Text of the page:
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Overview

Comprehensive Description

Biology

An occasionally schooling species which feeds mainly on krill (euphausiids), and also on squids and small fishes. Juveniles are found between 20 and 35°S at surface temperatures ranging from 19 to 24°C. Its flesh is paler than that of most true tunas and is very oily, but the cooked meat has fine eating qualities. Mainly marketed fresh.
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Distribution

Range Description

This species is found in the Southern Ocean and is circumglobal. One individual was taken in Los Angeles Harbor (Fitch and Craig 1964) and another from the North Pacific subarctic gyre (Schaefer and Childers 1999), both probably vagrants. This species has also been reported from Santo City, Sao Paulo, Brazil (A. Amorim pers. comm. 2010).
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Southern Ocean: circumglobal. One individual taken in Los Angeles Harbor.
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Southern circumglobal, including Mascarenes.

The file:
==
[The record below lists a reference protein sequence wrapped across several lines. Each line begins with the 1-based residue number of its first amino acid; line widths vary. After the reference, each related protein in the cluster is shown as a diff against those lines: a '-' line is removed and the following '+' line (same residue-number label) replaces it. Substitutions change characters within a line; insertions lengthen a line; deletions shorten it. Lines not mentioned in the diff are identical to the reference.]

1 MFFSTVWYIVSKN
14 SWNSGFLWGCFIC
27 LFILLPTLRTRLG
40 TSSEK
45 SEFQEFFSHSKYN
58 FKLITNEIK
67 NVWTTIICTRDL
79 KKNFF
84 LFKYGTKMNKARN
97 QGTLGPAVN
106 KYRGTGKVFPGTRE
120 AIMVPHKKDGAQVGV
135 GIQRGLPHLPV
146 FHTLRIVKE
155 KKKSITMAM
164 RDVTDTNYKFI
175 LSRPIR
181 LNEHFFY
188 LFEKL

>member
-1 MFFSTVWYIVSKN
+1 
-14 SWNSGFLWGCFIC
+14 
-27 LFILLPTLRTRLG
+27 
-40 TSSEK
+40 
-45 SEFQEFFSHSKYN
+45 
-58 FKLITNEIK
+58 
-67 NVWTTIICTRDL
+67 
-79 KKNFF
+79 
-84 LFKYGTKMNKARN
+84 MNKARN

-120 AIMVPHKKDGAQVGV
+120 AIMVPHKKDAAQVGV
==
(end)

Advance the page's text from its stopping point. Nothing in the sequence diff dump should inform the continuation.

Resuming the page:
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Physical Description

Morphology

Dorsal spines (total): 15 - 18; Dorsal soft rays (total): 12 - 13; Analspines: 0; Analsoft rays: 13 - 14; Vertebrae: 40
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Size

Maximum size: 1050 mm FL
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Max. size

105 cm FL (male/unsexed; (Ref. 5313)); max. published weight: 13.7 kg (Ref. 5313)
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Diagnostic Description

Description

An occasionally schooling species which feeds mainly on krill (euphausids), and also on squids and small fishes. Juveniles are found between 20 and 35°S at surface temperatures ranging from 19 to 24°C. Its flesh is paler than that of most true tunas and is very oily, but the cooked meat has fine eating qualities. Marketed mostly fresh.
  • Anon. (1996). FishBase 96 [CD-ROM]. ICLARM: Los Baños, Philippines. 1 cd-rom pp.
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Interpelvic process small and bifid. Body naked ventrally behind the long anterior corselet. Dorsal half of body to lateral line covered with scales. Swim bladder absent. The back is bluish, turning to deep purple or almost black on the head; the belly is white, without stripes or spots; the pectoral and pelvic fins purple, their inner sides black.
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Ecology

Habitat

Habitat and Ecology

Habitat and Ecology
This species is pelagic and oceanodromous. It is an occasionally schooling species which feeds mainly on krill (euphausiids), squids, copepods, and small fishes. Juveniles are found between 20 and 35°S at surface temperatures ranging from 19 to 24°C (Collette 2002).